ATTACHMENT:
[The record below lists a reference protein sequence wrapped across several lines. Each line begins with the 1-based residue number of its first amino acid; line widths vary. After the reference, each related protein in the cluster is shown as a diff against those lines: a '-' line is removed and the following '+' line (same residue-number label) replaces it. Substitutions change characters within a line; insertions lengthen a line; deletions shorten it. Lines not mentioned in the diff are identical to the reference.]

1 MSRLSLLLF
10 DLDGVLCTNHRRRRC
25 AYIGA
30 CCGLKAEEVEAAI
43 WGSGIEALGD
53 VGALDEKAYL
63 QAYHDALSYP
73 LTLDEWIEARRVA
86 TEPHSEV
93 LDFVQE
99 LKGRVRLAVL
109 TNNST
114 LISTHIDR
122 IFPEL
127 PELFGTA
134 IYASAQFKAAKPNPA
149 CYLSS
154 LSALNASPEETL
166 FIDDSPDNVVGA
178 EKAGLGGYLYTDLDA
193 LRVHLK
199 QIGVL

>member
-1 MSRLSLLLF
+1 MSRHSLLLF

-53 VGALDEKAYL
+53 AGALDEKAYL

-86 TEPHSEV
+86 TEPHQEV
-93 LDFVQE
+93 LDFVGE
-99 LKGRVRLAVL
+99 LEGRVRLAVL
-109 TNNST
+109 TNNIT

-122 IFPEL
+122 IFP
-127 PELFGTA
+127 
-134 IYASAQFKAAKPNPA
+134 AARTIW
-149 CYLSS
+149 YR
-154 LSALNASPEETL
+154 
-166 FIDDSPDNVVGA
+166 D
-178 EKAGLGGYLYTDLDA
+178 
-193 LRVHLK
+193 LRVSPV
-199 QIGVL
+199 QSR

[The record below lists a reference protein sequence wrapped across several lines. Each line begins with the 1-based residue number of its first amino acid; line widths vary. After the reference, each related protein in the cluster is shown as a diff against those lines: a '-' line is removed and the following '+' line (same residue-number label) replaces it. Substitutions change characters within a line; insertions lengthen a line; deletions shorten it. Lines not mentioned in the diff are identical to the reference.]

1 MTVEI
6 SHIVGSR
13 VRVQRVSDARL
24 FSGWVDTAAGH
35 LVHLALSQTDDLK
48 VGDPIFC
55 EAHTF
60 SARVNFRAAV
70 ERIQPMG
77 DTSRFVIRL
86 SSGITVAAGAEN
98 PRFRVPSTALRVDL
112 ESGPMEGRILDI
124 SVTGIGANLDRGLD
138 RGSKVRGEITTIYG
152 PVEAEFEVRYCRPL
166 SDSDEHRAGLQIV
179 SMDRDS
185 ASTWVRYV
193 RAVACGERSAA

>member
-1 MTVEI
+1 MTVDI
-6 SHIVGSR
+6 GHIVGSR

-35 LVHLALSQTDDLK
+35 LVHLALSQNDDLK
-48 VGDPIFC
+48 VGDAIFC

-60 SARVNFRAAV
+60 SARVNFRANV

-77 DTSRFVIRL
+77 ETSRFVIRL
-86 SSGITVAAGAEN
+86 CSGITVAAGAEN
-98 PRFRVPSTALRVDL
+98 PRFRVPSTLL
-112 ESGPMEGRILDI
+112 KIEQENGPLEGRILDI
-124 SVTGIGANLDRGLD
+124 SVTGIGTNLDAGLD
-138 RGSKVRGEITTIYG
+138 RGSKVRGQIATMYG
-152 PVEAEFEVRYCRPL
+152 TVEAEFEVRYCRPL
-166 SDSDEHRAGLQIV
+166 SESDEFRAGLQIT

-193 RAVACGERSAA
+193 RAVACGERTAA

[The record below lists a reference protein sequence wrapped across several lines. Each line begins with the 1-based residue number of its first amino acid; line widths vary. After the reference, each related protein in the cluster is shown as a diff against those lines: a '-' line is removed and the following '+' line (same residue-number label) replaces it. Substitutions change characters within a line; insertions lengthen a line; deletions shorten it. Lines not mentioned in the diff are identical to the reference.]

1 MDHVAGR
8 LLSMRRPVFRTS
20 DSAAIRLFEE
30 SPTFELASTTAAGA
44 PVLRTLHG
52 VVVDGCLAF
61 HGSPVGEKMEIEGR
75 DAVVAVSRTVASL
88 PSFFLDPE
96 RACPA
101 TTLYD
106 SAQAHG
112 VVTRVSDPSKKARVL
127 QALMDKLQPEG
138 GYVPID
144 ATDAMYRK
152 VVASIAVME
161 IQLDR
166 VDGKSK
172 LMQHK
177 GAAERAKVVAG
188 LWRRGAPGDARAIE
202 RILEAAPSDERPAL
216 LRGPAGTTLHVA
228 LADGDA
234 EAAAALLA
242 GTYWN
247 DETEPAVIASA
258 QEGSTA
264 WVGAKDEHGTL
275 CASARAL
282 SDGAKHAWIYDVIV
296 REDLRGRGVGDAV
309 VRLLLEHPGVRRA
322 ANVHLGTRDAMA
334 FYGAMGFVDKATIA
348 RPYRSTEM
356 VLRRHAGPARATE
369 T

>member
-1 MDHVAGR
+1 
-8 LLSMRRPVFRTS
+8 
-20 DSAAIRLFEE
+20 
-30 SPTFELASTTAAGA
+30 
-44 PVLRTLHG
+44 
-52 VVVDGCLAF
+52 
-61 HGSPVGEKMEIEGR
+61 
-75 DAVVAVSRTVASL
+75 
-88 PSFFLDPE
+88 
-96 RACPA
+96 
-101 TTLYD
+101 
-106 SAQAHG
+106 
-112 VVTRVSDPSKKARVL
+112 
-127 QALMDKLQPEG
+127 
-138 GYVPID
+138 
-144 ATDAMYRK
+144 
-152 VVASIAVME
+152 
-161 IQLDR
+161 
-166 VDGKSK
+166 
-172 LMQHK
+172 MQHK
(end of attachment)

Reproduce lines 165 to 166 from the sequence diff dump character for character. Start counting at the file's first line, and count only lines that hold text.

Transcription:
+96 
-101 TTLYD